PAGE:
May 26, 2023
By Julianne Dunphy, PhD, Global Director of Medical Strategy, Evoke Mind+Matter
Last week I attended The American Society of Gene & Cell Therapy (ASGCT) conference in Los Angeles. One of the standout sessions for me led to an interesting discussion on the application of CAR-T cell therapy to treat autoimmune diseases. This was a presentation that focused particularly on systemic lupus erythematosus (SLE) and promising results of using CAR-T therapy for the treatment of refractory SLE that, understandably, caught worldwide attention.
Those working within oncology research or healthcare will be very familiar with the game-changing impact CAR-T cell therapy has had on the treatment of hematologic malignancies. While this technology has the potential to address multiple disease states outside oncology, these results in SLE are an early example of CAR-T therapy being used in an autoimmune disease.[1,2] SLE is a chronic, heterogenous condition characterized by an aberrant B cell-mediated immune response1 that turns against the body’s healthy tissues. Manifestations are multisystemic, painful, life-limiting, and potentially life-threatening.4 Broad4 and targeted immunosuppressive treatment are mainstays of therapy, but certain patients are refractory to treatment and face severe and progressive disease. This small study evaluated the impact of autologous CD19-CAR T cell therapy in 5 adults with refractory SLE. The aim was to dramatically deplete B cells and achieve an “immunological reset.” The study yielded encouraging results: the authors report that the treatment was well-tolerated and that all patients experienced SLE remission and quality of life improvement.
With around 3.41 million SLE patients around the world, many of which are refractory to treatment, there is a massive unmet medical need waiting to be filled. Could CAR-T cell therapy be an option? Scientifically, this is clearly a valid area of research. However, what we also know about SLE is that it disproportionately affects females and people from Black African, Caribbean, and Asian ancestries – young women of colour - who are more likely to experience limited, inequitable access to health care.5,6 CAR-T cell therapy is a complex and costly process. To what extent will the patients of highest need be able to receive such a therapy once available?
The body of literature regarding the profound impact on of social determinants of health, systemic racism, as well as access challenges in low- and middle-income countries on SLE continues to grow.[5,6] We shouldn’t be surprised. Our experience working in sickle cell disease has given us an appreciation of the tragic consequences possible when human health and the healthcare system don’t meet.
New breakthroughs will always grab the headlines – and often raise hopes for the associated patient population. It is critical that alongside the groundbreaking science we also look for new ways to ensure that all patients can access appropriate treatments. It was pleasing to see that these issues were on the agenda at ASGCT, with many productive discussions around challenges with access and affordability of gene and cell therapies, pricing and payment structures, and equitable care. Whether or not CAR-T therapy becomes an approved option for SLE patients, the prospect reminds us acutely of the reality of health inequities in the SLE community, even for basic care.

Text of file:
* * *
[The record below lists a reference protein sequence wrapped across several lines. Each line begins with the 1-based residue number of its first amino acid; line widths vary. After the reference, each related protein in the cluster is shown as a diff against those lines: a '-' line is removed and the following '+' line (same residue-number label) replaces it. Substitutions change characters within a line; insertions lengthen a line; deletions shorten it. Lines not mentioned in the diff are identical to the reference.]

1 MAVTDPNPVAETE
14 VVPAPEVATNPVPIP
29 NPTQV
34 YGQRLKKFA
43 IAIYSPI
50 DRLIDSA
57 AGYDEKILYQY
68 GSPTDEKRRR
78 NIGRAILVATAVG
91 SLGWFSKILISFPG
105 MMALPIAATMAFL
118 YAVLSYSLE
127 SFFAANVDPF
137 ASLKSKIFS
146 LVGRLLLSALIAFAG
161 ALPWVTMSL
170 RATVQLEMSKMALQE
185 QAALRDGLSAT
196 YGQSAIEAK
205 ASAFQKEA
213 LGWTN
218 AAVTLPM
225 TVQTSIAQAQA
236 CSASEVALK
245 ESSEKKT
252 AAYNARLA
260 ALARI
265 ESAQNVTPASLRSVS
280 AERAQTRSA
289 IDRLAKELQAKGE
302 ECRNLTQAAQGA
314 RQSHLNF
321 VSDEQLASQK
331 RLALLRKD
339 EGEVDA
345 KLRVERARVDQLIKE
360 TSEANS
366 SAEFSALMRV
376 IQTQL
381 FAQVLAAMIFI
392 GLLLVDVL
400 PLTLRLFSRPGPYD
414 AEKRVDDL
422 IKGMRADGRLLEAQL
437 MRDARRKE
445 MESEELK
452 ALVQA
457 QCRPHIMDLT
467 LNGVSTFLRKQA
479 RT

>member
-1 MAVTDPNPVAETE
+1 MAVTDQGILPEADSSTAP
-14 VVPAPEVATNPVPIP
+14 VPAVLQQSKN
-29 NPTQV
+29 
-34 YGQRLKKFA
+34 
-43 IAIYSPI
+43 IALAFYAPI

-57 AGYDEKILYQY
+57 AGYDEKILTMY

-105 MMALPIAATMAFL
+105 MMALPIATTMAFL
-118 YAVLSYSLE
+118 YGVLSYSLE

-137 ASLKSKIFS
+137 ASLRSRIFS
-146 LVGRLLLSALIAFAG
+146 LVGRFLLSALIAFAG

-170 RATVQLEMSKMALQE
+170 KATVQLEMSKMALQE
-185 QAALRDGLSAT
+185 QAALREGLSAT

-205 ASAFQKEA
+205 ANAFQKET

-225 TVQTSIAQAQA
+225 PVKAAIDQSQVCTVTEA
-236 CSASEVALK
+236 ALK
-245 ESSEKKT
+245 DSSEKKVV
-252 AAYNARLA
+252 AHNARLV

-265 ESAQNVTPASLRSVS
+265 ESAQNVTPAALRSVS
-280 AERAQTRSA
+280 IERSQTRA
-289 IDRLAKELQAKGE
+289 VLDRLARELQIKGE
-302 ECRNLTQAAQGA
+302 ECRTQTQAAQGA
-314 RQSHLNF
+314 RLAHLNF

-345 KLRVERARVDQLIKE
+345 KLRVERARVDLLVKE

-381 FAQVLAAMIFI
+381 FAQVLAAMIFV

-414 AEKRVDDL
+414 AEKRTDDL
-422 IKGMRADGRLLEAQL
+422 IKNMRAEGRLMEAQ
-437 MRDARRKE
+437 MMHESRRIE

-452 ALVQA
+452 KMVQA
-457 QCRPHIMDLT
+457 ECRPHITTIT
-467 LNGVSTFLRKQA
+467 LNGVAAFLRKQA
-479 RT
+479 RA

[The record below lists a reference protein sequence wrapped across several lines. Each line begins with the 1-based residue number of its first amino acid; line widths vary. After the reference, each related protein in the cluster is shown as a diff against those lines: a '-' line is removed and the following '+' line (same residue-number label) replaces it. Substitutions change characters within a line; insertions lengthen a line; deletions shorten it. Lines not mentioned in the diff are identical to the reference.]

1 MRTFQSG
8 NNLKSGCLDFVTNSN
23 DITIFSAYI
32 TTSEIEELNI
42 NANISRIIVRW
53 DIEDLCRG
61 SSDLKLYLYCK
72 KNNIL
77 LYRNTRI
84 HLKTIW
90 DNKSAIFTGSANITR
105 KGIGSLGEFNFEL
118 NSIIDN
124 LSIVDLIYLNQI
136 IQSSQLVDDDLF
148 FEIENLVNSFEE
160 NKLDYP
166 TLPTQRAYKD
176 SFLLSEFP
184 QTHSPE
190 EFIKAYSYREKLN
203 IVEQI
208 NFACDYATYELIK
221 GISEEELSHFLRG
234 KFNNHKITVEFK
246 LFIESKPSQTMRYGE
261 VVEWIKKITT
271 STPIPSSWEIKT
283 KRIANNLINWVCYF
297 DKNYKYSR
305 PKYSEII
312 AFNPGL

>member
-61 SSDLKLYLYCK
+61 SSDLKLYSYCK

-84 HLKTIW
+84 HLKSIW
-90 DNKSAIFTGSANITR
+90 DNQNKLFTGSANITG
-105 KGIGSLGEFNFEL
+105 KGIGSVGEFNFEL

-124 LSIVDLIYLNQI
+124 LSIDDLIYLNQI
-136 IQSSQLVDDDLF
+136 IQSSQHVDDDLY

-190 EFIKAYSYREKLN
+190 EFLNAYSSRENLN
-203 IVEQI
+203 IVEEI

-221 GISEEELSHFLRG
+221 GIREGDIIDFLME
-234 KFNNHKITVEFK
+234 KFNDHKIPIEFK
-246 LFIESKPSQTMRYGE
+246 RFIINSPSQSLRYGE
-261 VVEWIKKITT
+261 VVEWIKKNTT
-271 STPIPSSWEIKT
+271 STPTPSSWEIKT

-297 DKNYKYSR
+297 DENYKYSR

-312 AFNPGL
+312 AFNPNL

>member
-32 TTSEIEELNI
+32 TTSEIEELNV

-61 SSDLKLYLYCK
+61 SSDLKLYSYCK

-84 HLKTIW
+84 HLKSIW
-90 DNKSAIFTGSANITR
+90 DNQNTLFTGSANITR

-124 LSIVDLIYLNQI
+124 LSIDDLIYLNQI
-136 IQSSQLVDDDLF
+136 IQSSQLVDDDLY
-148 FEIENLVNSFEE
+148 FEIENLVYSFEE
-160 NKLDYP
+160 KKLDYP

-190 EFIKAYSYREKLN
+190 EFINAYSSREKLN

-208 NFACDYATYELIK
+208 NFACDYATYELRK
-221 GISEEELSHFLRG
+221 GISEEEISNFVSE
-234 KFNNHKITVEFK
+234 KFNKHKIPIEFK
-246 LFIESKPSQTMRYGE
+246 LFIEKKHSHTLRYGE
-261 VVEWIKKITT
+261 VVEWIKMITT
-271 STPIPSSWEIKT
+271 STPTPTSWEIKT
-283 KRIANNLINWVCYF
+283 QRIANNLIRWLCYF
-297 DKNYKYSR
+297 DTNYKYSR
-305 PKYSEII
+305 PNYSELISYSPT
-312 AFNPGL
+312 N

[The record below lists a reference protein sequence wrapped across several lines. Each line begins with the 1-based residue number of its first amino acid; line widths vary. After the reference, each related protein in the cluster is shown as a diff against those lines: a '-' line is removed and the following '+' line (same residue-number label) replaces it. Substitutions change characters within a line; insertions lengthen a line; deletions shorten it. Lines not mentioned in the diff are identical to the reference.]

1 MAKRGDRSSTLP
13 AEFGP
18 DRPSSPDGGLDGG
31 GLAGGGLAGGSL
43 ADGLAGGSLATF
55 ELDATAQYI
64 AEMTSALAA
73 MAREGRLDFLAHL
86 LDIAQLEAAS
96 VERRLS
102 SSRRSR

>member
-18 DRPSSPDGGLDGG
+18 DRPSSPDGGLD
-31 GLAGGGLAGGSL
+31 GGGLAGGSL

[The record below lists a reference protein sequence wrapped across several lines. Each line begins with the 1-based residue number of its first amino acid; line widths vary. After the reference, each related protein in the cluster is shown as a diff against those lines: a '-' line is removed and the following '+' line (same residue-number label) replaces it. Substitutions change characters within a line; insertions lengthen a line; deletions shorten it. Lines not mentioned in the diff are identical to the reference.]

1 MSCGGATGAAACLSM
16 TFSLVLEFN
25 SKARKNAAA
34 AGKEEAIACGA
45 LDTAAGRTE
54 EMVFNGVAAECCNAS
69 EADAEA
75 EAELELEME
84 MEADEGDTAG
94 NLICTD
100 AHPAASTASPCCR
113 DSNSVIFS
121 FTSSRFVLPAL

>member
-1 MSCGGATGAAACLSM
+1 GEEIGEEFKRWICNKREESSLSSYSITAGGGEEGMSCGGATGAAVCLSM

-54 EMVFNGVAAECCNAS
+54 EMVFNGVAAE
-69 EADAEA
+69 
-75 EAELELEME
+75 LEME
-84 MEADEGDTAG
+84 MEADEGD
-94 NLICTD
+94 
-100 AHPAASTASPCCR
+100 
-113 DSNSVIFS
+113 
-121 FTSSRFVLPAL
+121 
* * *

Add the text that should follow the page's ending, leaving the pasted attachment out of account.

At Evoke Mind+Matter our goal is to make health more human™ – and key to this is striving for equitable care and access to treatments for all. We continue to work alongside our clients to make healthcare communications more accessible and relevant to all audiences.
At Evoke, we have custom designed a global DEI strategy comprised of six pillars that are inclusive of our global footprint across many business units and that challenges our commitment to inclusion internally with education, training, action, and accountability of our workforce and externally ensuring our DEI commitment impacts healthcare disparities, community social justice, and client/customer innovation.
 Mueller F et al. CD19-Targeted CAR-T Cells in Refractory Systemic Lupus Erythematosus: Safety, Efficacy, and Mechanistic Insights from the First Five Patients. Blood 2022;140(Supplement 1): 4562–4563.  Mackensen A et al. Anti-CD19 CAR T cell therapy for refractory systemic lupus erythematosus. Nat Med 2022;28:2124–2132.  Aghajanian H et al. CAR-based therapies: opportunities for immune-medicine beyond cancer. Nat Med 2022;4:163–169.  Tian J et al. Global epidemiology of systemic lupus erythematosus: a comprehensive systematic analysis and modelling study. Annals of the Rheumatic Diseases 2023;82:351–356.  Bruce I.N. Health inequalities and systemic lupus erythematosus: a global challenge. Rheumatology 2023;62(Supplement 1): i1–i3.  Williams J.N et al. The impact of social determinants of health on the presentation, management and outcomes of systemic lupus erythematosus. Rheumatology (Oxford). 2023;29:62(Supplement 1):i10–i14.
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